Inside Carolina

Heels Cutting Down on Foul Tendencies

Roy Williams spoke to reporters ahead of Wednesday's matchup with No. 20 Duke.

CHAPEL HILL, N.C. – No. 5 North Carolina’s work on the defensive end, as measured by an ability to guard without fouling, has seen significant improvement this season after difficulties in recent years.

The Tar Heels led the nation with the fewest personal fouls per possession at 19.4 percent in 2011-12, according to teamrankings.com. In 2012-13, that percentage rose slightly to 20.5, dropping UNC to third nationally, although still first in the ACC.

That fouling tendency rose sharply in 2013-14 to 28.1 percent, plummeting the Tar Heels to 190th nationally ( 13th ACC). There was marginal improvement last season as UNC rose to 171st nationally (12thACC) at 27.1 percent.

With a veteran roster in 2015-16, the Tar Heels have climbed back to 61st nationally (6th ACC) by reducing their fouls per possession to 25.0 percent.

“We’ve tried to not have as many silly fouls,” Roy Williams said on Tuesday. “Last season, we fouled way too much on silly fouls, just reaching in and touching somebody and not having any effect on the play more than any team I’ve ever coached.”

One way UNC’s coaching staff has worked to limit the fouling is by emphasizing better defensive habits during the offseason, particularly in the summer pickup games when former Tar Heels come to town.

“Guard people, don’t just reach in and take a chicken way out and foul him,” Williams said. “I think that we’ve tried to do a better job of that in games. We’ve still had some games where we’ve fouled way too much. There’s no question, but we are doing a much better job of it ourselves.”

ADDITIONAL QUOTES
How do you go about devising a plan to defend Duke, especially with regard to Brandon Ingram?
“It’s a question we’re still talking about as a staff. The easy thing is to put Brice on him and say you’ve got to get out there and guard him, but he’s got to guard you, too, on the low post. But we had discussions about it this morning in a staff meeting and we’ll probably have some more. I’ll check the moon and the stars tonight and see how they line up and make a decision.”

Have you been able to assess if Duke will be able to handle your depth?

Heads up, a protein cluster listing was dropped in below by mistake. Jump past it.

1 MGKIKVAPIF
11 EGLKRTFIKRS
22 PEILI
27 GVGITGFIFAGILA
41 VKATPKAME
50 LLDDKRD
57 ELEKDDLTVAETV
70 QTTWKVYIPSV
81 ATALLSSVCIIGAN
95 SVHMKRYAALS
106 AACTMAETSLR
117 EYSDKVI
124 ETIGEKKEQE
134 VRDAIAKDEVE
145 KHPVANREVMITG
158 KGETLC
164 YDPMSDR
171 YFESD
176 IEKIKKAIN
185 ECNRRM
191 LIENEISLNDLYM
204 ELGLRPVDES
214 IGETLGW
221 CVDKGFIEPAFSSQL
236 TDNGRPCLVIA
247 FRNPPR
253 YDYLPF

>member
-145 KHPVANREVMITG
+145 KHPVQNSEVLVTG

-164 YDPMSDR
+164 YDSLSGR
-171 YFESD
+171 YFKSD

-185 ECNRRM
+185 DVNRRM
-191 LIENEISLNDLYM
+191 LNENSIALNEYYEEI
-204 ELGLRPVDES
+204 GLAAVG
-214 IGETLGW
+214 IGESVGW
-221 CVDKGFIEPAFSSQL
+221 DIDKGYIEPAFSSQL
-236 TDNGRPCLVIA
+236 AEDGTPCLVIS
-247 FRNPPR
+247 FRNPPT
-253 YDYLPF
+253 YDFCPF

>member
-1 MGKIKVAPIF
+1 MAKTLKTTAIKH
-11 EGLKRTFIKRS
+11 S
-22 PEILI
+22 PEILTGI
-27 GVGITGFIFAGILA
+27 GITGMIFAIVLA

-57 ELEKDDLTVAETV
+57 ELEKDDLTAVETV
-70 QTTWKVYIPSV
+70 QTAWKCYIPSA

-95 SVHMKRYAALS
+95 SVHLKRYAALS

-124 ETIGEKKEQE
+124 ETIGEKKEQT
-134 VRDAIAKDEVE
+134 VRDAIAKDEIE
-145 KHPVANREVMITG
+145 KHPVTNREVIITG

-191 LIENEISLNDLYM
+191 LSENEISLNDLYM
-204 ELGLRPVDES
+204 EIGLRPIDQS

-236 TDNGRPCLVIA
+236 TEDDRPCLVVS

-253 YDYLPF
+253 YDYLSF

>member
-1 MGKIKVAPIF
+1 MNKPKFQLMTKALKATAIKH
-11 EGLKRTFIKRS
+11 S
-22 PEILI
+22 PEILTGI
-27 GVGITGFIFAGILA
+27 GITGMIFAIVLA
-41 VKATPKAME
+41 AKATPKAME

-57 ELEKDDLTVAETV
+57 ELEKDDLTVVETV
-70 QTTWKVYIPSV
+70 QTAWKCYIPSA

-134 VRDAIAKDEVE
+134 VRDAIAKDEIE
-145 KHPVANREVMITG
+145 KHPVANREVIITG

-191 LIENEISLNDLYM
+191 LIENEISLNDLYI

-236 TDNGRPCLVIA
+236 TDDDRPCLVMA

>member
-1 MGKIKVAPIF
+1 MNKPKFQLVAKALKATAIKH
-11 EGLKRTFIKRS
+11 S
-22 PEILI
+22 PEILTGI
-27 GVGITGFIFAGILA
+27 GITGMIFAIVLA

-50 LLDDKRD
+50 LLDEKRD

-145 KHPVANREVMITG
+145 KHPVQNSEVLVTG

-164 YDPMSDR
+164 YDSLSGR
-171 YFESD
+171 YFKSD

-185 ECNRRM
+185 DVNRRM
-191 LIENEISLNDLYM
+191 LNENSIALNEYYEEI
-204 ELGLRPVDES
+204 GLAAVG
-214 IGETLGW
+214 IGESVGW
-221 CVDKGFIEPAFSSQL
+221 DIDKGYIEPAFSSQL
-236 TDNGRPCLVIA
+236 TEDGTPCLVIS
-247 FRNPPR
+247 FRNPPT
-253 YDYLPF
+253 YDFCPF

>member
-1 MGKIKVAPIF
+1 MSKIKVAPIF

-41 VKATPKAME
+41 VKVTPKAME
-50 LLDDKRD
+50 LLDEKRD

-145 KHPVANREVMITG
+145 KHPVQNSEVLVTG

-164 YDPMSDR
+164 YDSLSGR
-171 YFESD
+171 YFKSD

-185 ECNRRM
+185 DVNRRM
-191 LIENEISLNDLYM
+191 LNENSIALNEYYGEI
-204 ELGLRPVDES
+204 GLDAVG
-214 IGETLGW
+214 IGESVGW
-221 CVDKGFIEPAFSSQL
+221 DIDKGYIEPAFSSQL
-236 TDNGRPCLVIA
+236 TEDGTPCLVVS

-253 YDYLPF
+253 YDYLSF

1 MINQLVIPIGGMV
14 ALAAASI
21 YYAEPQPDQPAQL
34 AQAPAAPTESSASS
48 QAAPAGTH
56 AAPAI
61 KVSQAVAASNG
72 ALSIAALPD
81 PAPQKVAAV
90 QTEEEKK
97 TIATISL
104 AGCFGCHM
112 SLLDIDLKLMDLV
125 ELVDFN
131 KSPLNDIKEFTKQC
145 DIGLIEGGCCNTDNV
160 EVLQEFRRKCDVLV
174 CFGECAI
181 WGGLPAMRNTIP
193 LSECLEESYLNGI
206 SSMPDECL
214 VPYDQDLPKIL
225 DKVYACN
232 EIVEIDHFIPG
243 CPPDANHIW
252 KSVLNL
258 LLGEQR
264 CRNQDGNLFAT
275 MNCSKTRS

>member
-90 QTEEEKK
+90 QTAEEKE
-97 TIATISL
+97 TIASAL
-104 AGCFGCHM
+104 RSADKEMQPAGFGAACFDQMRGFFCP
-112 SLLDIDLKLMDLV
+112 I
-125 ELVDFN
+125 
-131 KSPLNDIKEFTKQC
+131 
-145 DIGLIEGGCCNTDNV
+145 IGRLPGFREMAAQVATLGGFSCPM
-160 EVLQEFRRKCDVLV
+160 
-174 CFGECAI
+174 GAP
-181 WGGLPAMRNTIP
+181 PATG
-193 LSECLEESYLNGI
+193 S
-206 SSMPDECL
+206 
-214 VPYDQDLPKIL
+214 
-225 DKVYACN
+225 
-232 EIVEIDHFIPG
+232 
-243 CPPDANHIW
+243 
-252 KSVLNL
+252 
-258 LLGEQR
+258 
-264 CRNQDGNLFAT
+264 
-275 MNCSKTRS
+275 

“I think so. They had a stretch there for a couple of games – I guess they lost at Clemson, Notre Dame and Syracuse – there’s a great chance all three of those teams are going to be in the NCAAs. They haven’t lost to Slippery Rock or anybody like that. The guy that used to coach at Slippery Rock is a good friend of mine, so he told me I gave him good pub all of the time. But those teams are pretty doggone good. I don’t know if the Duke lack of depth hurt them that much in those games as some other things or how well the other team played.

“We’re going to play 8-9-10 guys, probably 8-9-10 guys in the first half because that’s just what we do. And hopefully, at the end of the game, it will have a little effect on them or maybe get them in more foul trouble, but just playing more people doesn’t get them in foul trouble. You’ve got to attack the basket, so we’ve got to do both. Hopefully we’ll have a little more pep in our step by playing more people, but they’re used to it now.”

Both Justin Jackson and Brandon Ingram have significant length -
“Brandon’s much bigger. There’s a difference. Those guys can give more cushion on the guy they’re guarding and keep him in front of you because you give him more space and still have the length to bother his shot. Brandon is much more effective around the backboard. He’s averaging 6.7 boards a game and our guys are averaging three. His length is pretty impressive. His length is John Henson kind of length that really bothered people. It’s Sam Perkins kind of length that really bothered people.”

Were you confident that Ingram was a recruit you were going to get?
“No, I don’t ever say that because that acts like it’s sour grapes. We spent a ton of time on him, loved him, loved everything about him. Loved his game, thought he was an unbelievable prospect and we worked very hard for three years on him, but we didn’t get him. He’s having a great, great freshman year – well, he’s having a great year, I don’t care what class he is – averaging 17 a game in the ACC, shooting over 47 from the floor and 40 from the [3-point] line, blocked 38 shots. He’s an all-star kind of player. Wonderful family. I don’t know that I’ve ever worked a guy as long or as hard as we did Brandon because we saw him as a sophomore and really started working him hard then.”

Does that rank among the bad recruiting outcomes of your career?
“Well, it depends on what you call bad. If you call it bad because you didn’t get him, yes. But I still get notes from guys that I didn’t get that seem to still like me and act like we’re okay. We’re not nearly as okay as we would be if they’d come play for us, there’s no question, but all of that, I’ve never, never, gotten on a kid for choosing somewhere else. And you know we had some problems. Everybody knows it, so there’s no sense in rehashing all of that stuff. He made a great decision and he’s playing his tail off.”

Joel James has only played two minutes in each of the last two games. Does he have any lingering issues with his Achilles?
“Two games ago I think I did take him out because he just was hurting. Or maybe it was the last game. One of the games he was just hurting and one game it didn’t fit him… I put him in both games. One game I tried him and I thought his effect on the game was not going to be what I wanted it to be and the other game I tried him and he was really hurting… One of them was my choice and one of them was his Achilles’ choice.”


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